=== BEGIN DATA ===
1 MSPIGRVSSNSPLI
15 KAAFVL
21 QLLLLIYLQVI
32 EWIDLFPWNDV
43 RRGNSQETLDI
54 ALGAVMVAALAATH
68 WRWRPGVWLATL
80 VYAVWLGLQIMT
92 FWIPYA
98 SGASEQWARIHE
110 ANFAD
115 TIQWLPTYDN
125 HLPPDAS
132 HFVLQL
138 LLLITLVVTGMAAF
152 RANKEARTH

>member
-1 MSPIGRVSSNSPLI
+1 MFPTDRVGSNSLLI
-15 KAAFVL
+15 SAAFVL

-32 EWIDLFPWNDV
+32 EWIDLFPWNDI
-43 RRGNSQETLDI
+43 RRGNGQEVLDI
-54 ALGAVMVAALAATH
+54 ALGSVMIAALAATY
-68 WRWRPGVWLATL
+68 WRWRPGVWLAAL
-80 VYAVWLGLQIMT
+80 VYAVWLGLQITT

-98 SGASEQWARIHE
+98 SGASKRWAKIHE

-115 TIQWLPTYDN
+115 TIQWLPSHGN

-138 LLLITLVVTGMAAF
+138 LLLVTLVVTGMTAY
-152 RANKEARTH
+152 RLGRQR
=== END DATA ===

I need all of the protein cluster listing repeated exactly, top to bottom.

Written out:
1 MSPIGRVSSNSPLI
15 KAAFVL
21 QLLLLIYLQVI
32 EWIDLFPWNDV
43 RRGNSQETLDI
54 ALGAVMVAALAATH
68 WRWRPGVWLATL
80 VYAVWLGLQIMT
92 FWIPYA
98 SGASEQWARIHE
110 ANFAD
115 TIQWLPTYDN
125 HLPPDAS
132 HFVLQL
138 LLLITLVVTGMAAF
152 RANKEARTH

>member
-1 MSPIGRVSSNSPLI
+1 MFPTDRVGSNSLLI
-15 KAAFVL
+15 SAAFVL

-32 EWIDLFPWNDV
+32 EWIDLFPWNDI
-43 RRGNSQETLDI
+43 RRGNGQEVLDI
-54 ALGAVMVAALAATH
+54 ALGSVMIAALAATY
-68 WRWRPGVWLATL
+68 WRWRPGVWLAAL
-80 VYAVWLGLQIMT
+80 VYAVWLGLQITT

-98 SGASEQWARIHE
+98 SGASKRWAKIHE

-115 TIQWLPTYDN
+115 TIQWLPSHGN

-138 LLLITLVVTGMAAF
+138 LLLVTLVVTGMTAY
-152 RANKEARTH
+152 RLGRQR